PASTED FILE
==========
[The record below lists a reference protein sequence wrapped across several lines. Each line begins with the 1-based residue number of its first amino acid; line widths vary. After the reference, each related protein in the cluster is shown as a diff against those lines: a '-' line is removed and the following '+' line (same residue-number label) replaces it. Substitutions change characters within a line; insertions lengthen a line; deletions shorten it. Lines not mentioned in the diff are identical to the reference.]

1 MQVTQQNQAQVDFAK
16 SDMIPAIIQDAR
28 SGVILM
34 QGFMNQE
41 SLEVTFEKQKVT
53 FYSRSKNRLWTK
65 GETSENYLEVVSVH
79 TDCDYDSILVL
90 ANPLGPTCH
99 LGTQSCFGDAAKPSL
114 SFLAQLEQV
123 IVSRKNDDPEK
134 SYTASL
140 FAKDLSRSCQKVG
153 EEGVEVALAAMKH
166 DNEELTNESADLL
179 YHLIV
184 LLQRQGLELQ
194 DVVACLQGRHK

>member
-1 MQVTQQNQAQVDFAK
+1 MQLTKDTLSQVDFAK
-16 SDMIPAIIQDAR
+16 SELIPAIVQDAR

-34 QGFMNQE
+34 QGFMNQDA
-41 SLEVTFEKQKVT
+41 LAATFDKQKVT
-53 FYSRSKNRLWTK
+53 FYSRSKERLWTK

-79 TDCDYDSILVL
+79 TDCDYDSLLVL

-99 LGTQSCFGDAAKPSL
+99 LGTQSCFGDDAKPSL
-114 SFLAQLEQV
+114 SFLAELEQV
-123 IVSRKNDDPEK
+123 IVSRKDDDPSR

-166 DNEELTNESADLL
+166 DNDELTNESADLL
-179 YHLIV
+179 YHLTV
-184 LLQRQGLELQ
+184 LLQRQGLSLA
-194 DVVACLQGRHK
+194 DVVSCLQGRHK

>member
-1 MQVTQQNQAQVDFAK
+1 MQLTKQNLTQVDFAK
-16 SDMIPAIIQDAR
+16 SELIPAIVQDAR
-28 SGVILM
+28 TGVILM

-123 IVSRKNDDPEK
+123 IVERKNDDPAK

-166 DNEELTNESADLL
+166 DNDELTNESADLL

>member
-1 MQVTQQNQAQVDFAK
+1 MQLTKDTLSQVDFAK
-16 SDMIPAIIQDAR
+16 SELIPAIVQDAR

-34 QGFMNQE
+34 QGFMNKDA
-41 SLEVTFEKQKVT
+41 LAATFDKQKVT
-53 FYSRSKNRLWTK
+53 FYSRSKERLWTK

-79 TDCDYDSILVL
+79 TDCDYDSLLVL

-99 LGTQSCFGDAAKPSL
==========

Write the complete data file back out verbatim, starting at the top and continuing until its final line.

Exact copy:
[The record below lists a reference protein sequence wrapped across several lines. Each line begins with the 1-based residue number of its first amino acid; line widths vary. After the reference, each related protein in the cluster is shown as a diff against those lines: a '-' line is removed and the following '+' line (same residue-number label) replaces it. Substitutions change characters within a line; insertions lengthen a line; deletions shorten it. Lines not mentioned in the diff are identical to the reference.]

1 MQVTQQNQAQVDFAK
16 SDMIPAIIQDAR
28 SGVILM
34 QGFMNQE
41 SLEVTFEKQKVT
53 FYSRSKNRLWTK
65 GETSENYLEVVSVH
79 TDCDYDSILVL
90 ANPLGPTCH
99 LGTQSCFGDAAKPSL
114 SFLAQLEQV
123 IVSRKNDDPEK
134 SYTASL
140 FAKDLSRSCQKVG
153 EEGVEVALAAMKH
166 DNEELTNESADLL
179 YHLIV
184 LLQRQGLELQ
194 DVVACLQGRHK

>member
-1 MQVTQQNQAQVDFAK
+1 MQLTKDTLSQVDFAK
-16 SDMIPAIIQDAR
+16 SELIPAIVQDAR

-34 QGFMNQE
+34 QGFMNQDA
-41 SLEVTFEKQKVT
+41 LAATFDKQKVT
-53 FYSRSKNRLWTK
+53 FYSRSKERLWTK

-79 TDCDYDSILVL
+79 TDCDYDSLLVL

-99 LGTQSCFGDAAKPSL
+99 LGTQSCFGDDAKPSL
-114 SFLAQLEQV
+114 SFLAELEQV
-123 IVSRKNDDPEK
+123 IVSRKDDDPSR

-166 DNEELTNESADLL
+166 DNDELTNESADLL
-179 YHLIV
+179 YHLTV
-184 LLQRQGLELQ
+184 LLQRQGLSLA
-194 DVVACLQGRHK
+194 DVVSCLQGRHK

>member
-1 MQVTQQNQAQVDFAK
+1 MQLTKQNLTQVDFAK
-16 SDMIPAIIQDAR
+16 SELIPAIVQDAR
-28 SGVILM
+28 TGVILM

-123 IVSRKNDDPEK
+123 IVERKNDDPAK

-166 DNEELTNESADLL
+166 DNDELTNESADLL

>member
-1 MQVTQQNQAQVDFAK
+1 MQLTKDTLSQVDFAK
-16 SDMIPAIIQDAR
+16 SELIPAIVQDAR

-34 QGFMNQE
+34 QGFMNKDA
-41 SLEVTFEKQKVT
+41 LAATFDKQKVT
-53 FYSRSKNRLWTK
+53 FYSRSKERLWTK

-79 TDCDYDSILVL
+79 TDCDYDSLLVL

-99 LGTQSCFGDAAKPSL